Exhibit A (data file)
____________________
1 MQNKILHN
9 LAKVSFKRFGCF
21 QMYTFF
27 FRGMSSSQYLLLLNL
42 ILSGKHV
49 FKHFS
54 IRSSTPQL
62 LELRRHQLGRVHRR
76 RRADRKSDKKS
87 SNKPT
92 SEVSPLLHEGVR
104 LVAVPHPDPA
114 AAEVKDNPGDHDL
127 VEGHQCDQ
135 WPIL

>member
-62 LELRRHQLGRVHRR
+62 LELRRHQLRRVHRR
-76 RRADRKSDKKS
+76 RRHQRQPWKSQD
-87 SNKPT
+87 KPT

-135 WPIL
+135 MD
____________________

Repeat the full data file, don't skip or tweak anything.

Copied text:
1 MQNKILHN
9 LAKVSFKRFGCF
21 QMYTFF
27 FRGMSSSQYLLLLNL
42 ILSGKHV
49 FKHFS
54 IRSSTPQL
62 LELRRHQLGRVHRR
76 RRADRKSDKKS
87 SNKPT
92 SEVSPLLHEGVR
104 LVAVPHPDPA
114 AAEVKDNPGDHDL
127 VEGHQCDQ
135 WPIL

>member
-62 LELRRHQLGRVHRR
+62 LELRRHQLRRVHRR
-76 RRADRKSDKKS
+76 RRHQRQPWKSQD
-87 SNKPT
+87 KPT

-135 WPIL
+135 MD